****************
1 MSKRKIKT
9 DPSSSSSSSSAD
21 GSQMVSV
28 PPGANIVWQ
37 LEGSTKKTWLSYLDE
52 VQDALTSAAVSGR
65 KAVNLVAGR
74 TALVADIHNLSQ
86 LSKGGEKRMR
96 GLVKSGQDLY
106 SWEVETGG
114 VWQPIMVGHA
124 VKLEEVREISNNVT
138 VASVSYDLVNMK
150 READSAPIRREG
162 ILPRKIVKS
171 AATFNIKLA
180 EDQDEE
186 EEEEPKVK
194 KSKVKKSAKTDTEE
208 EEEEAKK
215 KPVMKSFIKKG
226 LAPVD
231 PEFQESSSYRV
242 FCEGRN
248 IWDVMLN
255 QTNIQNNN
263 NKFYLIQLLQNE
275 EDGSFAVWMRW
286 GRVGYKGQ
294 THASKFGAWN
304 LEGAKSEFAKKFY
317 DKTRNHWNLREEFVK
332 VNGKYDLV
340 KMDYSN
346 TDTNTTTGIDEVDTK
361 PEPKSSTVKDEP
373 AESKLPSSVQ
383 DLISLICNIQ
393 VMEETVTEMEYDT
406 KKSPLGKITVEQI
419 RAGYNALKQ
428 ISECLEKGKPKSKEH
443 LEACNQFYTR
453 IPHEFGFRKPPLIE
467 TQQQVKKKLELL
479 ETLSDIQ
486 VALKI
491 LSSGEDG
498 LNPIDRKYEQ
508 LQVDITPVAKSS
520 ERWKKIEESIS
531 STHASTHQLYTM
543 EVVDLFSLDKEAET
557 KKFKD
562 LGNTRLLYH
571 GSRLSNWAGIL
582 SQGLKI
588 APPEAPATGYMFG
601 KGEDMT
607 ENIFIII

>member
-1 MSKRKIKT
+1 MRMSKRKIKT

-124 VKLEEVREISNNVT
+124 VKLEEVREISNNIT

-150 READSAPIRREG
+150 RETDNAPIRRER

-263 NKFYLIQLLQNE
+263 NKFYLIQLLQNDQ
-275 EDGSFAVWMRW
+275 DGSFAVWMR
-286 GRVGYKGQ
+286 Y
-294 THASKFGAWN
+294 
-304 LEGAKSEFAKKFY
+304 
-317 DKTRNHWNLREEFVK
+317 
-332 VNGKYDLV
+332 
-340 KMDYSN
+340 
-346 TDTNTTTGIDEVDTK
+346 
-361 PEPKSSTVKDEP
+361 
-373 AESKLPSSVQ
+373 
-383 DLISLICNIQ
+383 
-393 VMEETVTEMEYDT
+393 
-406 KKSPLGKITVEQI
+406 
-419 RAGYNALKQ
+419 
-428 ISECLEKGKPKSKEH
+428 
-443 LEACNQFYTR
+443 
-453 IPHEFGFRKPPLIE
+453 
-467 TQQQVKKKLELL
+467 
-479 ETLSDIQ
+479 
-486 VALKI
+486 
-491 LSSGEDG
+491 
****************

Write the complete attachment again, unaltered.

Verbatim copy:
1 MSKRKIKT
9 DPSSSSSSSSAD
21 GSQMVSV
28 PPGANIVWQ
37 LEGSTKKTWLSYLDE
52 VQDALTSAAVSGR
65 KAVNLVAGR
74 TALVADIHNLSQ
86 LSKGGEKRMR
96 GLVKSGQDLY
106 SWEVETGG
114 VWQPIMVGHA
124 VKLEEVREISNNVT
138 VASVSYDLVNMK
150 READSAPIRREG
162 ILPRKIVKS
171 AATFNIKLA
180 EDQDEE
186 EEEEPKVK
194 KSKVKKSAKTDTEE
208 EEEEAKK
215 KPVMKSFIKKG
226 LAPVD
231 PEFQESSSYRV
242 FCEGRN
248 IWDVMLN
255 QTNIQNNN
263 NKFYLIQLLQNE
275 EDGSFAVWMRW
286 GRVGYKGQ
294 THASKFGAWN
304 LEGAKSEFAKKFY
317 DKTRNHWNLREEFVK
332 VNGKYDLV
340 KMDYSN
346 TDTNTTTGIDEVDTK
361 PEPKSSTVKDEP
373 AESKLPSSVQ
383 DLISLICNIQ
393 VMEETVTEMEYDT
406 KKSPLGKITVEQI
419 RAGYNALKQ
428 ISECLEKGKPKSKEH
443 LEACNQFYTR
453 IPHEFGFRKPPLIE
467 TQQQVKKKLELL
479 ETLSDIQ
486 VALKI
491 LSSGEDG
498 LNPIDRKYEQ
508 LQVDITPVAKSS
520 ERWKKIEESIS
531 STHASTHQLYTM
543 EVVDLFSLDKEAET
557 KKFKD
562 LGNTRLLYH
571 GSRLSNWAGIL
582 SQGLKI
588 APPEAPATGYMFG
601 KGEDMT
607 ENIFIII

>member
-1 MSKRKIKT
+1 MRMSKRKIKT

-124 VKLEEVREISNNVT
+124 VKLEEVREISNNIT

-150 READSAPIRREG
+150 RETDNAPIRRER

-263 NKFYLIQLLQNE
+263 NKFYLIQLLQNDQ
-275 EDGSFAVWMRW
+275 DGSFAVWMR
-286 GRVGYKGQ
+286 Y
-294 THASKFGAWN
+294 
-304 LEGAKSEFAKKFY
+304 
-317 DKTRNHWNLREEFVK
+317 
-332 VNGKYDLV
+332 
-340 KMDYSN
+340 
-346 TDTNTTTGIDEVDTK
+346 
-361 PEPKSSTVKDEP
+361 
-373 AESKLPSSVQ
+373 
-383 DLISLICNIQ
+383 
-393 VMEETVTEMEYDT
+393 
-406 KKSPLGKITVEQI
+406 
-419 RAGYNALKQ
+419 
-428 ISECLEKGKPKSKEH
+428 
-443 LEACNQFYTR
+443 
-453 IPHEFGFRKPPLIE
+453 
-467 TQQQVKKKLELL
+467 
-479 ETLSDIQ
+479 
-486 VALKI
+486 
-491 LSSGEDG
+491 